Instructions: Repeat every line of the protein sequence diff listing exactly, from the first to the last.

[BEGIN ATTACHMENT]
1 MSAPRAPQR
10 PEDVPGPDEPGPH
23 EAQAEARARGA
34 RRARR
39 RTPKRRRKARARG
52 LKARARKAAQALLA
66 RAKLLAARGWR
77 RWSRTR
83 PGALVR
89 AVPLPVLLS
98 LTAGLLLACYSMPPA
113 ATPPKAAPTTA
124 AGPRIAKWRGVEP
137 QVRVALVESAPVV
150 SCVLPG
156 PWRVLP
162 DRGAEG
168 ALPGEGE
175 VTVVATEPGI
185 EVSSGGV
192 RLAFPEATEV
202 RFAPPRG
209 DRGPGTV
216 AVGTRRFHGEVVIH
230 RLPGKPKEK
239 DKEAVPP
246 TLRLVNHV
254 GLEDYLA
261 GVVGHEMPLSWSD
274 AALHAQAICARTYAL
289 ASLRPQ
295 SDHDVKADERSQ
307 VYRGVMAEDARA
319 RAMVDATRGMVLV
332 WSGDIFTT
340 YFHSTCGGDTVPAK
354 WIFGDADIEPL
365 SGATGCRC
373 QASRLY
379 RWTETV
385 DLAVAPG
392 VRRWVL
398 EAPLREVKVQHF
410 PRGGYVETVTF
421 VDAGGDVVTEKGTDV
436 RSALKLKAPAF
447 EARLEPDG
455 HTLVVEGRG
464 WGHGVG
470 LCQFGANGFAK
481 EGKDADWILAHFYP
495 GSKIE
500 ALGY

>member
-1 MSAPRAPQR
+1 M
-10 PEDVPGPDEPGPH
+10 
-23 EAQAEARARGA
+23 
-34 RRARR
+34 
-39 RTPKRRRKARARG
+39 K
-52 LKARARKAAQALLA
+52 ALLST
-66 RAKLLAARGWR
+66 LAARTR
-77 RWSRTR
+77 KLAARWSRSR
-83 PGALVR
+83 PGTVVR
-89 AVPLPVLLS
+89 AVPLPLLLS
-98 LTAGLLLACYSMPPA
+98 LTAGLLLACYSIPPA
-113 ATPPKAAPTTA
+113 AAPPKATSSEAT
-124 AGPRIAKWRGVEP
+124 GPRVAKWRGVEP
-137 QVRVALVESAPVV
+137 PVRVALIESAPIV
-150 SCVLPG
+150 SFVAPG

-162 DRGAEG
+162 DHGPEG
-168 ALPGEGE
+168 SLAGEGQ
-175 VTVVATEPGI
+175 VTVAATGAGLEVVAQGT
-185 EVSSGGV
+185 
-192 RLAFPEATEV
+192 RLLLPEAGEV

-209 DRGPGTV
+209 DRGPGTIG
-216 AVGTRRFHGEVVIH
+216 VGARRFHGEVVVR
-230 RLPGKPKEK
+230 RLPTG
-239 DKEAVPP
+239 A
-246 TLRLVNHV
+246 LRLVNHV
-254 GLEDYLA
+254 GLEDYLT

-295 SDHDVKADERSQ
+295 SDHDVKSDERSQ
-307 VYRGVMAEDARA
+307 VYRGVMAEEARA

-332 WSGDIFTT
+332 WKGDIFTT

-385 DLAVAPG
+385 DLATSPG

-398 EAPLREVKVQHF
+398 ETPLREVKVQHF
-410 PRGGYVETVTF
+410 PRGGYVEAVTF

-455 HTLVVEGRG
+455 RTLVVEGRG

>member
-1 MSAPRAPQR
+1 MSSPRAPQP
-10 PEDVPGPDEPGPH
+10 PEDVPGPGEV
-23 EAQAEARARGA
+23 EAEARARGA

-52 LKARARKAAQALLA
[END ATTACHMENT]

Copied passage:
1 MSAPRAPQR
10 PEDVPGPDEPGPH
23 EAQAEARARGA
34 RRARR
39 RTPKRRRKARARG
52 LKARARKAAQALLA
66 RAKLLAARGWR
77 RWSRTR
83 PGALVR
89 AVPLPVLLS
98 LTAGLLLACYSMPPA
113 ATPPKAAPTTA
124 AGPRIAKWRGVEP
137 QVRVALVESAPVV
150 SCVLPG
156 PWRVLP
162 DRGAEG
168 ALPGEGE
175 VTVVATEPGI
185 EVSSGGV
192 RLAFPEATEV
202 RFAPPRG
209 DRGPGTV
216 AVGTRRFHGEVVIH
230 RLPGKPKEK
239 DKEAVPP
246 TLRLVNHV
254 GLEDYLA
261 GVVGHEMPLSWSD
274 AALHAQAICARTYAL
289 ASLRPQ
295 SDHDVKADERSQ
307 VYRGVMAEDARA
319 RAMVDATRGMVLV
332 WSGDIFTT
340 YFHSTCGGDTVPAK
354 WIFGDADIEPL
365 SGATGCRC
373 QASRLY
379 RWTETV
385 DLAVAPG
392 VRRWVL
398 EAPLREVKVQHF
410 PRGGYVETVTF
421 VDAGGDVVTEKGTDV
436 RSALKLKAPAF
447 EARLEPDG
455 HTLVVEGRG
464 WGHGVG
470 LCQFGANGFAK
481 EGKDADWILAHFYP
495 GSKIE
500 ALGY

>member
-1 MSAPRAPQR
+1 M
-10 PEDVPGPDEPGPH
+10 
-23 EAQAEARARGA
+23 
-34 RRARR
+34 
-39 RTPKRRRKARARG
+39 K
-52 LKARARKAAQALLA
+52 ALLST
-66 RAKLLAARGWR
+66 LAARTR
-77 RWSRTR
+77 KLAARWSRSR
-83 PGALVR
+83 PGTVVR
-89 AVPLPVLLS
+89 AVPLPLLLS
-98 LTAGLLLACYSMPPA
+98 LTAGLLLACYSIPPA
-113 ATPPKAAPTTA
+113 AAPPKATSSEAT
-124 AGPRIAKWRGVEP
+124 GPRVAKWRGVEP
-137 QVRVALVESAPVV
+137 PVRVALIESAPIV
-150 SCVLPG
+150 SFVAPG

-162 DRGAEG
+162 DHGPEG
-168 ALPGEGE
+168 SLAGEGQ
-175 VTVVATEPGI
+175 VTVAATGAGLEVVAQGT
-185 EVSSGGV
+185 
-192 RLAFPEATEV
+192 RLLLPEAGEV

-209 DRGPGTV
+209 DRGPGTIG
-216 AVGTRRFHGEVVIH
+216 VGARRFHGEVVVR
-230 RLPGKPKEK
+230 RLPTG
-239 DKEAVPP
+239 A
-246 TLRLVNHV
+246 LRLVNHV
-254 GLEDYLA
+254 GLEDYLT

-295 SDHDVKADERSQ
+295 SDHDVKSDERSQ
-307 VYRGVMAEDARA
+307 VYRGVMAEEARA

-332 WSGDIFTT
+332 WKGDIFTT

-385 DLAVAPG
+385 DLATSPG

-398 EAPLREVKVQHF
+398 ETPLREVKVQHF
-410 PRGGYVETVTF
+410 PRGGYVEAVTF

-455 HTLVVEGRG
+455 RTLVVEGRG

>member
-1 MSAPRAPQR
+1 MSSPRAPQP
-10 PEDVPGPDEPGPH
+10 PEDVPGPGEV
-23 EAQAEARARGA
+23 EAEARARGA

-52 LKARARKAAQALLA